Interview with Yama Designer Mark Edwards

Source level designer Mark Edwards is currently making a bit of a splash in the Left 4 Dead customization community with his promising work-in-progress custom campaign, Yama, refreshingly set in the country of Japan. Though L4Mods currently rules Yama content with an iron fist, Edwards nevertheless graciously took the time to answer our questions.

Edwards, fresh off releasing a custom survival map, Dead Meat (his portfolio additionally includes a contest-winning level for the Steamworked Zombie Panic: Source) is no stranger to gaming horror, and while we explicitly wanted to hear his feelings on the more technical intricacies and design-related dilemmas present in developing Left 4 Dead content, Edwards also touches on broader conceptual decisions, issues and themes that are present in the horror genre, relating his vision to titles such as Silent Hill and Siren: Blood Curse.

We would like to thank Edwards for answering our questions, and for those with a keen eye, there are Yama and Dead Meat screenshots sprinkled amidst the answers after the jump! Dead Meat can be acquired from

How different would you consider the requirements, design-wise, for working on a L4D level compared to your earlier projects for, say, Zombie Panic: Source?

Design-wise it’s not that different, you block out the map, test with a small group of people and keep going until the gameplay works. The obvious difference is that L4D relies on AI, so you need to design the map with that in mind, and also remember that replayability is probably the most important thing in this game, so you need to give the player enough options to keep them interested time after time, or let them try a different tactic if they die and have to keep playing the same part over and over. It might need a bit more thought than a map for a game like CSS, but with enough beta testing you can solve all those problems.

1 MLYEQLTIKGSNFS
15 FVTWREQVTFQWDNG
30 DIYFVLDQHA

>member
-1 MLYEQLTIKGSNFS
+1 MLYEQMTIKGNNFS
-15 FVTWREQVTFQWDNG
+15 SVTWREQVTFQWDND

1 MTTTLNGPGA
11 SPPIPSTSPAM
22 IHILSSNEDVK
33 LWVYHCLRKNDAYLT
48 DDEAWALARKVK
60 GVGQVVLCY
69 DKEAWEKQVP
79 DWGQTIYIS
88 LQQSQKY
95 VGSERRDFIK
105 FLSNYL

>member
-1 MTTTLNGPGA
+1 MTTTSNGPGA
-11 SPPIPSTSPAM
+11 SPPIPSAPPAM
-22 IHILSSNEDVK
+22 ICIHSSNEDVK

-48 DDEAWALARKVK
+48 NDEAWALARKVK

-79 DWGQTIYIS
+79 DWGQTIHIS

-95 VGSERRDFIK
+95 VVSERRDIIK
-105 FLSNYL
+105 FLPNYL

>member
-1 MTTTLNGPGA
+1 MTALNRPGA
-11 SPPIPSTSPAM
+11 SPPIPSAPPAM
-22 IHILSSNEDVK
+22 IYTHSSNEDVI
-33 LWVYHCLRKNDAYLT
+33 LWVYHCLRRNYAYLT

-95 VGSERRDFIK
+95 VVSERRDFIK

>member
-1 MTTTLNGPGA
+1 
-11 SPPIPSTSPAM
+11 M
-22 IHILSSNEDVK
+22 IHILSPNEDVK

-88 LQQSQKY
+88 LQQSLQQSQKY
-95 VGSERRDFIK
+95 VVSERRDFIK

There is, in my own experience, considerable variation with the difficulty level of Valve’s own survival maps. How importantly did playtesting figure for Dead Meat?

I’m registered on a couple of forums full of other talented mappers so I never have a problem getting feedback. With Dead Meat, I released a couple of beta versions on those forums to get feedback on how it played out before releasing a public version. I’ve also got a few friends who play the game so I test with them.

The good thing about Left 4 Dead is that it is very AI-centric: Although it doesn’t tell you everything about the map, I can just create a nav mesh and run through it with bots on my own. So usually I get to test the map in all the different ways it can be played. Once the level is public, and everyone has a chance to play, you’re bound to find the last few bugs that were missed.